See also: Insurance's New Math

How can employers get involved?

Tied directly to this new work norm are enhanced employee caregiving benefits. These benefits include robust employee assistance programs (EAP), enhanced mental health benefits, caregiving and daycare assistance and other benefits meant to help ease the burden on caregivers. Employers are more aware than ever that employee caregivers represent a large portion of their workforce and require more assistance to stay on the job. According to the Family Caregiver Alliance, over 60% of these workers had some type of job change during their careers due to caregiving responsibilities, and employers are now paying attention. Evolving caregiving benefits are something we expect to see continue in the workplace and could even accelerate as more companies fight for quality employees and increased productivity.

Technology’s role

It would be impossible to talk about enhancements in caregiving without highlighting the role technology plays. Whether it comes in the shape of new smart home devices, which enable caregivers to virtually watch their loved ones while they’re at work, or new smartphone apps that let families share the caregiving responsibilities, there is more available today than ever before.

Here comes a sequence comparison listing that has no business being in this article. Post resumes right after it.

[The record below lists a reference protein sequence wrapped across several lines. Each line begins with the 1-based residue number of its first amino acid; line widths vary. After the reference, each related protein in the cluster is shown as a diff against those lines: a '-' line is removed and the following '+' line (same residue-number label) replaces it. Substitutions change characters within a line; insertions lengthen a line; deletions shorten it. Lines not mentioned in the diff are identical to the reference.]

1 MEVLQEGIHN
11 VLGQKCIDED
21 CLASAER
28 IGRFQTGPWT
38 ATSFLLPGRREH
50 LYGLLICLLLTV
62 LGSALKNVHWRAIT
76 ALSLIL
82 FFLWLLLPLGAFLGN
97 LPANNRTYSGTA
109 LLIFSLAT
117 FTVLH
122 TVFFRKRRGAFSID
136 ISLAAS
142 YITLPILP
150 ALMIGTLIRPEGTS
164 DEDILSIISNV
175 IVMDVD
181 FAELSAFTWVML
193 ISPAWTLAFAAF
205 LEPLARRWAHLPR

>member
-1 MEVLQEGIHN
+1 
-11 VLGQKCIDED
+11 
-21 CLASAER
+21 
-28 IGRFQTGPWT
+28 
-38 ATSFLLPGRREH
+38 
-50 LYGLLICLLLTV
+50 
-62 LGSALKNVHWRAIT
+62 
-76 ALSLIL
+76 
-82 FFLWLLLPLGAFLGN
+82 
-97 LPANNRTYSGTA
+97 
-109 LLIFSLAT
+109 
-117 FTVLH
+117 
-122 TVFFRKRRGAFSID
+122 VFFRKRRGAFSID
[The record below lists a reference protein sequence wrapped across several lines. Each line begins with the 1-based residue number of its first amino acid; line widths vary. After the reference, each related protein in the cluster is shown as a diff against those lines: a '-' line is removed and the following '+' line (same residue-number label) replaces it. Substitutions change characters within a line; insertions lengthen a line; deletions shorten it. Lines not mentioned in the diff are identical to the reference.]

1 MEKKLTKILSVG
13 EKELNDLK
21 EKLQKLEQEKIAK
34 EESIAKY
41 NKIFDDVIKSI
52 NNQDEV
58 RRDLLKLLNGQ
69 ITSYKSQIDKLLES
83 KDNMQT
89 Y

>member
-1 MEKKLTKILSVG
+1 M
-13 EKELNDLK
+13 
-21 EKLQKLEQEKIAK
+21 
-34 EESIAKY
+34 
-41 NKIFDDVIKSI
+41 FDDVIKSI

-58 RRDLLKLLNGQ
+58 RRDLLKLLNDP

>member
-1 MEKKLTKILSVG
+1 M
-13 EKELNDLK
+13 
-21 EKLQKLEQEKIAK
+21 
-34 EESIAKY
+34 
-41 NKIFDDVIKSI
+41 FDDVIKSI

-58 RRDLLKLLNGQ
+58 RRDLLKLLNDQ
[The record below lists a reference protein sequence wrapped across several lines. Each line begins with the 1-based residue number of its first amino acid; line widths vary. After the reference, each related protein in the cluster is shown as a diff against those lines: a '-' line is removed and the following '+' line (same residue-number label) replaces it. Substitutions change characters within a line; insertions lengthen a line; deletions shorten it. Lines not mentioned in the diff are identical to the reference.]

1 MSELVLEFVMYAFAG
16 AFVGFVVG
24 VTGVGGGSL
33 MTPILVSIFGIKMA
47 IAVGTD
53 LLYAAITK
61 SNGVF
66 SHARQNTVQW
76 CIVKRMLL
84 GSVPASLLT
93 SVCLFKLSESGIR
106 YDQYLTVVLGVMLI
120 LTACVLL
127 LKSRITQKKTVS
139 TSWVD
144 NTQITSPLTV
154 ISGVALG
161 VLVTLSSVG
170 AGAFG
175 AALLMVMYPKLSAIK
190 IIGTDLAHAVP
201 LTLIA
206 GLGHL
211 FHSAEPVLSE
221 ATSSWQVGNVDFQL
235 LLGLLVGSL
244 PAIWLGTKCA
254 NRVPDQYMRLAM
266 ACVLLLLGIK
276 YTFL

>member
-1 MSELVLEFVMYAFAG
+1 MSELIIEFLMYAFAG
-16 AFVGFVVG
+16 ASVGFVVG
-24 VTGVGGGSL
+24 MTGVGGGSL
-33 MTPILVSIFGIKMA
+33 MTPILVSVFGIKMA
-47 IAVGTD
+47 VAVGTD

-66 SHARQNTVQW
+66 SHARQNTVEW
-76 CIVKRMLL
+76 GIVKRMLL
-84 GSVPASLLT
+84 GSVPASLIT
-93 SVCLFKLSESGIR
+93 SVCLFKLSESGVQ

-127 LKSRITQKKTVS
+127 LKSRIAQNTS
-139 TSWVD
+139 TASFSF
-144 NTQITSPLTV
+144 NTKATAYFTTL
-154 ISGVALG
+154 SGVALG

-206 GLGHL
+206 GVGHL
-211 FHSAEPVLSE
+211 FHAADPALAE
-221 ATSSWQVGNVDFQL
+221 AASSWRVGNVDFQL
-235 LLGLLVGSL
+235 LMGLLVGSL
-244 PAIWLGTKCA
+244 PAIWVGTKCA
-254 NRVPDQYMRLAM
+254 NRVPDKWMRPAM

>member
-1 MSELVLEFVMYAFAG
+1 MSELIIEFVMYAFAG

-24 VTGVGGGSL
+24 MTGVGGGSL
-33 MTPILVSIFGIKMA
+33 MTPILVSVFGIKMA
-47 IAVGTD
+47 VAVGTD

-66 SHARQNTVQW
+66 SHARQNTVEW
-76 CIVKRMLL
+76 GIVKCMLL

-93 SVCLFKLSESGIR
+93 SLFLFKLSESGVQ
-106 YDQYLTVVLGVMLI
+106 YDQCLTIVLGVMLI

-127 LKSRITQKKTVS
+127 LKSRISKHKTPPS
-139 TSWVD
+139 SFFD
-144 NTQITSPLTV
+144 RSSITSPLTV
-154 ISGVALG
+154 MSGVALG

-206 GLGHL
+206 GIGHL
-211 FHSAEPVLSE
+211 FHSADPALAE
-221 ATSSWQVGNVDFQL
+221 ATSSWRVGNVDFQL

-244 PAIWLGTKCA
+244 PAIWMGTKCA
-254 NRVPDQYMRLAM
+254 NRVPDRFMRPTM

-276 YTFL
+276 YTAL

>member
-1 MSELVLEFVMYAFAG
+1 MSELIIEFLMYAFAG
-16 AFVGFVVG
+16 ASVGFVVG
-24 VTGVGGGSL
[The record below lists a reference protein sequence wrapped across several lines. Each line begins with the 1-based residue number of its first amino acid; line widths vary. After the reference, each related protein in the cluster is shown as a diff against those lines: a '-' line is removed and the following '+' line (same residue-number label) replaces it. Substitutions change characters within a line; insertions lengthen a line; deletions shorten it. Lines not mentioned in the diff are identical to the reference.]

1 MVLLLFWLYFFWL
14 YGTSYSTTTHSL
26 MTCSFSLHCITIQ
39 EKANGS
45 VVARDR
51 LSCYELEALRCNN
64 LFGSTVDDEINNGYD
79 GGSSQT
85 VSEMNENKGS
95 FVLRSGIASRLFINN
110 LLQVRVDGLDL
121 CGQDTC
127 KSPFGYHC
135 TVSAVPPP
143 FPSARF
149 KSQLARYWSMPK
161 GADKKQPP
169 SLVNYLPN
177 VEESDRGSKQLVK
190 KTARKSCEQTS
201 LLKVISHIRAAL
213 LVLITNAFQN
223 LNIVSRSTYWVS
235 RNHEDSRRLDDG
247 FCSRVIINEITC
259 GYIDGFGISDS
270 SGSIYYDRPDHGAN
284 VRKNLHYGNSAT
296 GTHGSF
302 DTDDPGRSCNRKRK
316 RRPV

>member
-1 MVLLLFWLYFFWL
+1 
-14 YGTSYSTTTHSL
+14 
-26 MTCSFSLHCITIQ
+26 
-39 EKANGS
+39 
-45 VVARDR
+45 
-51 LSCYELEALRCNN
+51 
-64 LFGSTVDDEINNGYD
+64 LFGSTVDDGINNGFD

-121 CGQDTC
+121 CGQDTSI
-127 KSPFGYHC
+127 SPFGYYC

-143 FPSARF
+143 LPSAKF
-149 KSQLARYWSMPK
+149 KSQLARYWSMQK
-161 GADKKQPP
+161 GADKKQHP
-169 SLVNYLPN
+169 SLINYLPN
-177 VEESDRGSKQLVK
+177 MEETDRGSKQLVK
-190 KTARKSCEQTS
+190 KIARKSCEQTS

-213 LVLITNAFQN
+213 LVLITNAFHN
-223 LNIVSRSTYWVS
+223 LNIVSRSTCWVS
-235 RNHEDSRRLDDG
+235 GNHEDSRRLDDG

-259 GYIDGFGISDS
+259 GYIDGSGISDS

Most aging adults want to stay in their home as long as possible, and these advancements are helping them achieve this goal. Future enhancements can be expected in wearable technology, robotics and exoskeletons, which can help aging adults with mobility issues. Machine learning and artificial intelligence will also play a key role in decoding age-related decline and help change the aging trajectory. These are just some of the ways technology will continue to play a vital role in aging in place and caregiving.

The macro trends discussed in this article are just the tip of the iceberg of what’s in store for our aging population and the caregivers who assist them. We can expect new entrants into these categories to push incumbent companies harder and drive more innovation, all of which will benefit the family caregiver and their loved ones.

Larry Nisenson

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Larry Nisenson

Larry Nisenson is the chief growth officer for Assured Allies.

For more than 25 years, he has held leadership roles in the insurance and financial services industry, including as chief commercial officer for Genworth's U.S. life insurance business, covering long-term care life and annuity products. Prior to that role, Nisenson held senior positions at Plymouth Rock Assurance, AXA Equitable, American General Life and Allstate. Nisenson started his career in financial services in 1995 as a financial adviser.

Nisenson received his BA from Rutgers University and attended the Global Executive Leadership Program at the Tuck School of Business at Dartmouth from 2018-2019. He serves on the board of directors for the Rutgers School of Design Thinking and is a public advocate and speaker on the caregiving dilemma that affects millions of people.